second: Human nature. I would argue that everything we do is for our own benefit. It's nice to think otherwise, but it seems I only want friends who give me something greater or equal to that which I put into the relationship. It doesn't have to be quantifiable. It's usually qualitative in fact. They make me happy. But if I am putting too much into it, I won't want to be a part of it. The same goes for a community (or nation). If I give more than I receive, I wouldn't want to be part of it. Again, what I receive can be qualitative. It can be reassurance that I'll be taken care of. It can be clean streets that make me happy. Whatever it is, I do it because it's worth it to me. I really don't understand 'altruism' for non-selfish interests. If I give, I give because it makes me happy to give. I won't give if I'm indifferent. So I act on selfishness and I believe this is human nature.

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    Re: From each and to Each

    Quote Originally Posted by Civil1z@tion View Post
    In their ideal forms I favor the second. Why you may ask? Isn't it good that everyone is equal? The problem is the first option is a lie even in its ideal form. People are not equal.
    This much, I agree with 100%! I think it's worded perfectly.

  6. #16
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    Re: From each and to Each

    Quote Originally Posted by fredmertz View Post
    And they would collect back from society only what they need or is their 'fair share' (obviously not practical, but if it were, would it be superior?)
    It would not be superior imo, because it opposes the laws of nature. What works, survives. If I am the smartest, biggest, fastest, most creative, or most ingenious, that is what survives in nature. It earns its respect and its rewards.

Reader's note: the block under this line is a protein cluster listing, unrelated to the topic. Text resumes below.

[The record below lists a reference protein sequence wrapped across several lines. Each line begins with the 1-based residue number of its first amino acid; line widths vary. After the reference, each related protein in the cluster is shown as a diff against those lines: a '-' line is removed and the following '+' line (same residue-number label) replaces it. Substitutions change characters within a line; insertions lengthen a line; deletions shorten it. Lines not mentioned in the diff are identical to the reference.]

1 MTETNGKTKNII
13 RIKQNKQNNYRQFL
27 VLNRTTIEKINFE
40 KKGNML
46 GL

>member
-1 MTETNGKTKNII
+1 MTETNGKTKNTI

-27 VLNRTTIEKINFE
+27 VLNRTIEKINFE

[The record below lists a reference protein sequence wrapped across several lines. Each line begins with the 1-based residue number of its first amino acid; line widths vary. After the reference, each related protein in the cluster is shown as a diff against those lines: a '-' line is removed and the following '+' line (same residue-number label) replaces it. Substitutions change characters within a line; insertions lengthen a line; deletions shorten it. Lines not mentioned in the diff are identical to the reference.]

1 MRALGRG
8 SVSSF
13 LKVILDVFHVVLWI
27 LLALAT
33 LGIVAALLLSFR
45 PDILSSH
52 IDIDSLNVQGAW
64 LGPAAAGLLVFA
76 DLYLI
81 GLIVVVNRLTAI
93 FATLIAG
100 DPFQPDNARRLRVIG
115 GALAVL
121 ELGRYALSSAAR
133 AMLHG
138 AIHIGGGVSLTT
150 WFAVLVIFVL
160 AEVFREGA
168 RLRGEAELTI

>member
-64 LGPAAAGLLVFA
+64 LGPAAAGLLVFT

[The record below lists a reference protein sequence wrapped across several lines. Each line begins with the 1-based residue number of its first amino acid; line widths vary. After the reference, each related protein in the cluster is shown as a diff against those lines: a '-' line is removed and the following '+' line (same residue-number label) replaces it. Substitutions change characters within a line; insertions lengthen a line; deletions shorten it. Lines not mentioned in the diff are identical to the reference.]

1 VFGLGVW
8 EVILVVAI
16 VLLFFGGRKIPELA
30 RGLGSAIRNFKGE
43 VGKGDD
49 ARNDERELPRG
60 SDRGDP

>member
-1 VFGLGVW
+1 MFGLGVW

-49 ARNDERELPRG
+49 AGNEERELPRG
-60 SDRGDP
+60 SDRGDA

"God is the name by which I designate all things which cross my path violently and recklessly, all things which alter my plans and intentions, and change the course of my life, for better or for worse."
    -C G Jung

  7. #17
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    Re: From each and to Each

    Quote Originally Posted by fredmertz View Post
    I do the same with parenthesis! Quite alright. I've never disagreed with someone so whole-heartedly and respected them so much at the same time. But I wanted to make one further conclusion. I agree we disagree on what 'fairness is', but think you may have unintentionally (or perhaps intentionally) hit another true point: Human nature.
    Thanks for the compliment. It is always pleasant to chat with someone who can disagree without calling the other person names. There are many on this forum who do not have this maturity. (Its fun to verbally run over those people though since they usually suck at logic or argument.)

    Quote Originally Posted by fredmertz View Post
    first, regarding fairness: To clarify, I don't think it is fair that some people should get less simply because they can't produce more. That randomness sucks for them. But I also don't think it's fair to restrict someone who can (and does) produce more to collect more for the reason that his surplus production needs to be balanced with the underproduction of others. So which unfairness do I choose? The one nature 'decided' or the one that man decided? I choose nature's injustice. Trying to solve nature's injustice with another injustice is worse than just letting it be. I think you understood that, but I got confused when you said this was against human nature... and maybe this is why: